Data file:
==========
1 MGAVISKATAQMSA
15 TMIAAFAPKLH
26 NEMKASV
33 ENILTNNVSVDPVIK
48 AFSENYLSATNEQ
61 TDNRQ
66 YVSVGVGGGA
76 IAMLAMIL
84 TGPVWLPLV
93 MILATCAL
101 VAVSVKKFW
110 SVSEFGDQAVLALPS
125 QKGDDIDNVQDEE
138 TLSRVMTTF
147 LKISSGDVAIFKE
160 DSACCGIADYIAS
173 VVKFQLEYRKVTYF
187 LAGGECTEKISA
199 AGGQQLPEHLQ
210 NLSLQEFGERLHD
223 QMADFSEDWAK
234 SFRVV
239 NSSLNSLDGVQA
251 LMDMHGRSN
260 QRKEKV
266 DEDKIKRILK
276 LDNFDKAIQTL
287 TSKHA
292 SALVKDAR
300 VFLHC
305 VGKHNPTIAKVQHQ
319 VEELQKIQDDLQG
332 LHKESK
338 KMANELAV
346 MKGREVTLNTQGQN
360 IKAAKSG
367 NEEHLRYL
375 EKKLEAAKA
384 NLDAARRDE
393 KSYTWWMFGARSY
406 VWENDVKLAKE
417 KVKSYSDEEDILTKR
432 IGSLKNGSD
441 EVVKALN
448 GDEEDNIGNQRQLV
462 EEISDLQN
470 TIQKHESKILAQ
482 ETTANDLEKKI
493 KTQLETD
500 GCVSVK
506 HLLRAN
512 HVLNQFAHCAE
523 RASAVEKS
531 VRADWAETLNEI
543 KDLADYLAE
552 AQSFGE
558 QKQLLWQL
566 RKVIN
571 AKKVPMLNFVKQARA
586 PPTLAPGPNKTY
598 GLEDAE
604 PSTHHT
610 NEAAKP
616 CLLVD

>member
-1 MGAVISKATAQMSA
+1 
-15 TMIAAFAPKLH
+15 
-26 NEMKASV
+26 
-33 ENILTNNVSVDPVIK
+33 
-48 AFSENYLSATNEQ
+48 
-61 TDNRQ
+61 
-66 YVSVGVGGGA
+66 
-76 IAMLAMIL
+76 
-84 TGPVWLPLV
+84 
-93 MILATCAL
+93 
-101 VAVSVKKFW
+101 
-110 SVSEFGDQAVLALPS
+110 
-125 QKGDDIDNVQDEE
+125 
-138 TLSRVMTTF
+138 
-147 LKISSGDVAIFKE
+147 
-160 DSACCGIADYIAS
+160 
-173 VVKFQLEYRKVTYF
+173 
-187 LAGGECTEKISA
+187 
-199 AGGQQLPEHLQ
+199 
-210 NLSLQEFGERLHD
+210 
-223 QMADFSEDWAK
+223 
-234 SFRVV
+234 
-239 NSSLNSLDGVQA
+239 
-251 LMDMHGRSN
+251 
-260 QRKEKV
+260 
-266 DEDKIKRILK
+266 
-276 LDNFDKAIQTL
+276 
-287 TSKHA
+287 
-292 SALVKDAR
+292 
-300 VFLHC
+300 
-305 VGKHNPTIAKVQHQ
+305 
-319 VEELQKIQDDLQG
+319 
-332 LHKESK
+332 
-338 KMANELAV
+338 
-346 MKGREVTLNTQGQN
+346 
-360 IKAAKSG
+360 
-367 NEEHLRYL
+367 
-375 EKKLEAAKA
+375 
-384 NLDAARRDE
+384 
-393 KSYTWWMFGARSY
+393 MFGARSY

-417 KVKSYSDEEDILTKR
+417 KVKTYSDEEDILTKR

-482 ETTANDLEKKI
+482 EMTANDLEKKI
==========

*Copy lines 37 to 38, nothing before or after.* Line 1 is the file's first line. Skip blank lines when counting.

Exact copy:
367 NEEHLRYL
375 EKKLEAAKA